Set up was quick and easy, glad to have Google maps and YouTube back. The size of the device I thought was going to be a problem but after a week I feel that a 7 inch tablet is great and just right, I can hold it in landscape or portrait with one hand.

The £15 credit from Google play that you get for free is just another example of how great Google is.

android has come a long way and with Jelly bean and with project butter I would say that in terms of us ability it is on par with iOS and just as fluid.

If you are thinking of getting this or the Kinfle fire HD I would say get the Nexus 7
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on 8 December 2012
Update 2 - It has been six months and I've added one star, mainly because Google hasn't updated its software again. The apps manufacturers have caught up with Jellybean and most stuff now works - even the BBC iplayer works OK - on which I listen to radio plays a lot. It's main strength though has been its ease of performance on Skype. We've got a second one for my 90 year old, lively, mother, programmed it to receive Skype calls and then leave it on all the time. When we call from abroad, all she needs to do is press the green camera icon and it all works. It even goes to sleep on its own when we hang up - so she doesn't need to. It froze once (not sure why) but most times it works for days without trouble.

But for all that, my Samsung phone using Gingerbread is still more user friendly and gives me more control over what I want to do than this tablet does.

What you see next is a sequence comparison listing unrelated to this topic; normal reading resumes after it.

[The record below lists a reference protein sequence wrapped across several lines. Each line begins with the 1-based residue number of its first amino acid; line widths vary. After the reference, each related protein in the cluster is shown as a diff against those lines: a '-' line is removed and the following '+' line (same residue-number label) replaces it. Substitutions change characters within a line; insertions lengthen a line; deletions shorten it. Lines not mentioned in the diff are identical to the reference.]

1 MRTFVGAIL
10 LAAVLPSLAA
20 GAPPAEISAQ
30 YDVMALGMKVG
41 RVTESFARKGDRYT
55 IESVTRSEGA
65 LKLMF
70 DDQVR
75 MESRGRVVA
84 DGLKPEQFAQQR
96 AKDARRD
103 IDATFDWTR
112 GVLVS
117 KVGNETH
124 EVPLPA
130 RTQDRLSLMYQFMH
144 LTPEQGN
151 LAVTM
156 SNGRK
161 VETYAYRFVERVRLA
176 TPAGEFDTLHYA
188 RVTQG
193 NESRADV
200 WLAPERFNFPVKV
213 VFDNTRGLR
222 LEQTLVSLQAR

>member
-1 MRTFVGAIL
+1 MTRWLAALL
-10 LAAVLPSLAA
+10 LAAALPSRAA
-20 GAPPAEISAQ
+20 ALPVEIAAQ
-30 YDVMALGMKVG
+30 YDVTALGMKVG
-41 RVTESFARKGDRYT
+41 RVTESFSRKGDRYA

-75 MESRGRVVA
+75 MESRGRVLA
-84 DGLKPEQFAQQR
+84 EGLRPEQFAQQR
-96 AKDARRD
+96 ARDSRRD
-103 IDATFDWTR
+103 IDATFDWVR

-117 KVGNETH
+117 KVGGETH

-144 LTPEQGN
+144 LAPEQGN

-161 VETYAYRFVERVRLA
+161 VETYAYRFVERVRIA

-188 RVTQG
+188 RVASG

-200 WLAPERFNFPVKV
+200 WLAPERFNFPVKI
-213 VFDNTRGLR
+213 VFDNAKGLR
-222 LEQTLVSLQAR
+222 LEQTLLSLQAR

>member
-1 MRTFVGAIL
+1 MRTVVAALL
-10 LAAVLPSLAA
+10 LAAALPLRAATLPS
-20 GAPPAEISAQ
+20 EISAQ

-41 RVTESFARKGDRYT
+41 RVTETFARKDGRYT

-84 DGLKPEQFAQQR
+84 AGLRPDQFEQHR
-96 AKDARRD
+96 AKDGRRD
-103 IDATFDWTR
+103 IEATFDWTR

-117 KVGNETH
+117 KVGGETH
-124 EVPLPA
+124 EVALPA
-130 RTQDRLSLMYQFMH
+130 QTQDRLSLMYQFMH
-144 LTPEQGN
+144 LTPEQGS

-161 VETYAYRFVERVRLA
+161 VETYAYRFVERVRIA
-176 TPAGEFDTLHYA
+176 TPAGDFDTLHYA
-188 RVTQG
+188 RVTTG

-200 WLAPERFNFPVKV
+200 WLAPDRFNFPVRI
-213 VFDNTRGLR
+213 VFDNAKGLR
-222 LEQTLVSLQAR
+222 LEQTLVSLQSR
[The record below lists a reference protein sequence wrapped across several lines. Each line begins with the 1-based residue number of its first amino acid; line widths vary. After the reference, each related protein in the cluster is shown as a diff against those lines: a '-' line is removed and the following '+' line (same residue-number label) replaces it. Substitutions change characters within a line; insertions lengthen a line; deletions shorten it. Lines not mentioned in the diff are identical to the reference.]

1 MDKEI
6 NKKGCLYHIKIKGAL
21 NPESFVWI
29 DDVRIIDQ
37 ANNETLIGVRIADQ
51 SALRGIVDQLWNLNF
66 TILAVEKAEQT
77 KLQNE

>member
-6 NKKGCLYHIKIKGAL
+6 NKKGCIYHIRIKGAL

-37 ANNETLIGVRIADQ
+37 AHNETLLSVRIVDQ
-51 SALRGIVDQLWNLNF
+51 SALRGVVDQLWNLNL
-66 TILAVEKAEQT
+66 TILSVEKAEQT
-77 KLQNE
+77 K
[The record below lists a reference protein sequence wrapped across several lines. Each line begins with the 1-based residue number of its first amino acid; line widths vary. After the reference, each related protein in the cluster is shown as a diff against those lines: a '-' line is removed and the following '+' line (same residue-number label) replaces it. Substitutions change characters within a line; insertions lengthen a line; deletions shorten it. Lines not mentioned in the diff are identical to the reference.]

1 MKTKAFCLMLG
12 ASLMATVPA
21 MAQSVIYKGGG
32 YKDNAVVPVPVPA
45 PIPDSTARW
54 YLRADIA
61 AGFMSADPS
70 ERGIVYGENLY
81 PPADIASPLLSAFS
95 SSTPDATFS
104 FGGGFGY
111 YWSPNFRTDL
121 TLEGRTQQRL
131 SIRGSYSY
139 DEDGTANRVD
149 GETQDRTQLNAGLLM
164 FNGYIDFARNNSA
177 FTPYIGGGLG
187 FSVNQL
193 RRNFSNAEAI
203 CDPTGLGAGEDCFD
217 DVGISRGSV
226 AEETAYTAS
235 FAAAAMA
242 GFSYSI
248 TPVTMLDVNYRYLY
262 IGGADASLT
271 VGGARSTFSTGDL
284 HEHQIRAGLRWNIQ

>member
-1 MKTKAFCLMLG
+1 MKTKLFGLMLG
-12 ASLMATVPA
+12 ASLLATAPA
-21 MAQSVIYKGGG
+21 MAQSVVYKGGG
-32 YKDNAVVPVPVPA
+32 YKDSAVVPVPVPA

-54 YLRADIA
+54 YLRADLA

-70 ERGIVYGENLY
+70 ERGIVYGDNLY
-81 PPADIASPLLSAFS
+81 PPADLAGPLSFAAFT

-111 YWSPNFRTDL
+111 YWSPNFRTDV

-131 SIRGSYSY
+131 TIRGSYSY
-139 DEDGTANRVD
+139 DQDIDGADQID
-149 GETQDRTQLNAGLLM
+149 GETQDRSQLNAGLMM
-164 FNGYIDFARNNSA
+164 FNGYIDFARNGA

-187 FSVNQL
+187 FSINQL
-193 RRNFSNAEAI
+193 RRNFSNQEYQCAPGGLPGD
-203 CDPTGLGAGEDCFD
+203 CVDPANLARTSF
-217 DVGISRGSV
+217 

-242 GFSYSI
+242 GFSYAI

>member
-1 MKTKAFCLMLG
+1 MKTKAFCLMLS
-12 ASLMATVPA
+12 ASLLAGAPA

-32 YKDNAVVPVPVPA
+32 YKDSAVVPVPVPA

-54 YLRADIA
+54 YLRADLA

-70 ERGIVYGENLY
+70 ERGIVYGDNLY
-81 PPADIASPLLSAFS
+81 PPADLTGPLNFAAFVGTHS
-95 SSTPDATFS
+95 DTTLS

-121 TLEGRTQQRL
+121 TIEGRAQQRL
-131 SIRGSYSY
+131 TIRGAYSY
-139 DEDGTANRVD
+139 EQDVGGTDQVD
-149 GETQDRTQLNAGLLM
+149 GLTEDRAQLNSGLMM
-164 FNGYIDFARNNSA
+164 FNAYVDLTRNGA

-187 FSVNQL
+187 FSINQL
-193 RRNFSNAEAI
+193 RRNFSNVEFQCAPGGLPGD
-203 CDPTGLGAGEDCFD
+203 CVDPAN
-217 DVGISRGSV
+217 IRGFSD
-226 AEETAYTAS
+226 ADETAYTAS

(A small aside for those who want to download BBC podcasts and get really annoyed that it doesn't seem to work on Android Jellybean. Instead of tapping the icon once, tap and hold. A new menu comes up (just like right click on laptops) with the save link option and it will download the file happily.)

Update - On 13 December, the BBC iPlayer reappeared on Google Play - around one month after the Google update which wrecked it last time. It seems to work - so I'm adding a star. But my main concern (see below) remains. If you have THE most uptodate operating system on your tablet expect quite a lot of apps not to work for a while.
- -----------------------
Original Post

I'm old: got an old phone (Nokia E71); still use a Netbook with Windows XP etc, etc.
But even I'm willing to experiment, so the Google Nexus 7 was my first tablet.(Bought elsewhere, I'm old - not daft).
If the experiment with the 7 worked, I might even have upgraded my phone to a Nexus 4.